GM Owes $100M+ After Jury Finds it Hid Defect

The company offered ineffective solutions and design changes over several years before discontinuing the engine.

General Motors emerged from the third quarter of 2022 in a fortunate position: while competitors like Ford, Honda, Nissan and Toyota all posted year-over-year sales declines, GM reported an increase – and not a small one.

The automaker revealed sales we up 24 percent in the quarter, compared to last year, and added that the bulk of its supply chain problems may be in the rearview mirror.

Unfortunately for GM, this solid start to the month was quickly met with some bad news.

Just one day after the company unveiled its 3rd quarter earnings, the law firm DiCello Levitt issued a press release revealing a massive judgment against the automaker.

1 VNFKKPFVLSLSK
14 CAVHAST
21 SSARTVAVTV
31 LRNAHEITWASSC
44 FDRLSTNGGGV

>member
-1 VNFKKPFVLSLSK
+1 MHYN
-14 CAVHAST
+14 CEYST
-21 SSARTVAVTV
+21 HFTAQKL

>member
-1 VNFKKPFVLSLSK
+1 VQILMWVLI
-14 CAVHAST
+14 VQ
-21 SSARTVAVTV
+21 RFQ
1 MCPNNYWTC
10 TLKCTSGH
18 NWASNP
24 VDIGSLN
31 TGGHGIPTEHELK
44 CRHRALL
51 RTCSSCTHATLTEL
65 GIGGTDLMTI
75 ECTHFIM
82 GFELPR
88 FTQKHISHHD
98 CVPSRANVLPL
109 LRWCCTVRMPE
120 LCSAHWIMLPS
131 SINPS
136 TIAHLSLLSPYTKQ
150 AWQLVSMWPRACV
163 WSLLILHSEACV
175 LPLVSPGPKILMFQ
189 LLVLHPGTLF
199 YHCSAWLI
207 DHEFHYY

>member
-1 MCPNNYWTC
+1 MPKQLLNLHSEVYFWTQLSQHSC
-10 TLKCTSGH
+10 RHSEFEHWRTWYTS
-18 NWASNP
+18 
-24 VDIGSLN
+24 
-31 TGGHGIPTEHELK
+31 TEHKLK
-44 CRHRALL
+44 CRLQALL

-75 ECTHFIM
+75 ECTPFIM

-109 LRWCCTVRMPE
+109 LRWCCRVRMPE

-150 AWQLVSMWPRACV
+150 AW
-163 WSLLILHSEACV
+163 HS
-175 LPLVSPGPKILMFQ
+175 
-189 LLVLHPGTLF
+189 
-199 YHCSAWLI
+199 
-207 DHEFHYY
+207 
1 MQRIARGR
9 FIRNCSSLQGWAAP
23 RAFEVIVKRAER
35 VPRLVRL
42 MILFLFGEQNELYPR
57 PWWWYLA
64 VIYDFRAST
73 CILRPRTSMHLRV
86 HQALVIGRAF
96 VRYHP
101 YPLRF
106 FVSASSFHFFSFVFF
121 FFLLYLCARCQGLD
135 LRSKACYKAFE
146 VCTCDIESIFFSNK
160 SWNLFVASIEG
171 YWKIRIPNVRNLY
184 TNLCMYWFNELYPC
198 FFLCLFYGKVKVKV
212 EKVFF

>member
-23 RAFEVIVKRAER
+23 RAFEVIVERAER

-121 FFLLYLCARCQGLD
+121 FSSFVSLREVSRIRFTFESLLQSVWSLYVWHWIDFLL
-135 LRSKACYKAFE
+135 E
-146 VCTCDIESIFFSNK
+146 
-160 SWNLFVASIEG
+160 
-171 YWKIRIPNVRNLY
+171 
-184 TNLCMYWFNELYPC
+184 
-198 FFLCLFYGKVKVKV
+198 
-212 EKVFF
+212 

According to the release, a trial verdict was handed down after a class action lawsuit alleged that GM concealed a defect in the engines in some of its SUVs and light trucks.

The allegations suggest that GM’s Generation IV Vortec 5300 LC9 engine featured a “defect in the engine’s piston rings that resulted in the vehicles consuming too much oil.” The lawsuit claims that GM was alerted “quickly” to the issue that the excess oil was infiltrating engine parts and causing premature breakdowns. The suit adds that GM offered ineffective solutions and design changes over several years before discontinuing the engine.

The jury in the case determined that GM violated consumer protection regulations in several states and, as such, awarded the automaker to pay $2,700 to the class action suit’s 38,000 plaintiffs – resulting in a judgment of $102.6 million.

Christopher Stombaugh, lead trial counsel in the case, thanked the jury for its “courage” adding it “did the right thing in holding GM responsible for its deceit and half-hearted efforts to address its problems.”


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